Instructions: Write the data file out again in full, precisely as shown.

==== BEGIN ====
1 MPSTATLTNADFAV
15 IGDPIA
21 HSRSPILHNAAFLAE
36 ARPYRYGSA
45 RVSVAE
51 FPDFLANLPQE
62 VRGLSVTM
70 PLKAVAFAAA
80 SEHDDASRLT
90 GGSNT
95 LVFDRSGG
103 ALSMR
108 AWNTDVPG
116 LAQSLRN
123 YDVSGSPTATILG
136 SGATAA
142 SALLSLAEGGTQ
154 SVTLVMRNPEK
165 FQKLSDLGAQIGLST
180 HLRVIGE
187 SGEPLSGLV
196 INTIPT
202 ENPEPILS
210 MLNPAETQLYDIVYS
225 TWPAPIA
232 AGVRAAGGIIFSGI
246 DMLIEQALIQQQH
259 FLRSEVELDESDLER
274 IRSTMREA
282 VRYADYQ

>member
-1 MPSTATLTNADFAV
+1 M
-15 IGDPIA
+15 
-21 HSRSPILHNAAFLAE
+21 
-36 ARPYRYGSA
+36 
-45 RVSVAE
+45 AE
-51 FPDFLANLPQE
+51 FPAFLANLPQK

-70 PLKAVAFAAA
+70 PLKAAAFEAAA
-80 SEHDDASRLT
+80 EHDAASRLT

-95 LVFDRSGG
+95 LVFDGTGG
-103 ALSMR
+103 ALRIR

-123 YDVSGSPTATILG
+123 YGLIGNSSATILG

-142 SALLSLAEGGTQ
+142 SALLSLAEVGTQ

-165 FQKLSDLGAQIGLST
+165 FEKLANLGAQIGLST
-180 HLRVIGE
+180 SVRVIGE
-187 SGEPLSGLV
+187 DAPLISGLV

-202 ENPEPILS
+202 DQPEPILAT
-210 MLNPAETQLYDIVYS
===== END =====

1 MPSTATLTNADFAV
15 IGDPIA
21 HSRSPILHNAAFLAE
36 ARPYRYGSA
45 RVSVAE
51 FPDFLANLPQE
62 VRGLSVTM
70 PLKAVAFAAA
80 SEHDDASRLT
90 GGSNT
95 LVFDRSGG
103 ALSMR
108 AWNTDVPG
116 LAQSLRN
123 YDVSGSPTATILG
136 SGATAA
142 SALLSLAEGGTQ
154 SVTLVMRNPEK
165 FQKLSDLGAQIGLST
180 HLRVIGE
187 SGEPLSGLV
196 INTIPT
202 ENPEPILS
210 MLNPAETQLYDIVYS
225 TWPAPIA
232 AGVRAAGGIIFSGI
246 DMLIEQALIQQQH
259 FLRSEVELDESDLER
274 IRSTMREA
282 VRYADYQ

>member
-1 MPSTATLTNADFAV
+1 M
-15 IGDPIA
+15 
-21 HSRSPILHNAAFLAE
+21 
-36 ARPYRYGSA
+36 
-45 RVSVAE
+45 AE
-51 FPDFLANLPQE
+51 FPAFLANLPQK

-70 PLKAVAFAAA
+70 PLKAAAFEAAA
-80 SEHDDASRLT
+80 EHDAASRLT

-95 LVFDRSGG
+95 LVFDGTGG
-103 ALSMR
+103 ALRIR

-123 YDVSGSPTATILG
+123 YGLIGNSSATILG

-142 SALLSLAEGGTQ
+142 SALLSLAEVGTQ

-165 FQKLSDLGAQIGLST
+165 FEKLANLGAQIGLST
-180 HLRVIGE
+180 SVRVIGE
-187 SGEPLSGLV
+187 DAPLISGLV

-202 ENPEPILS
+202 DQPEPILAT
-210 MLNPAETQLYDIVYS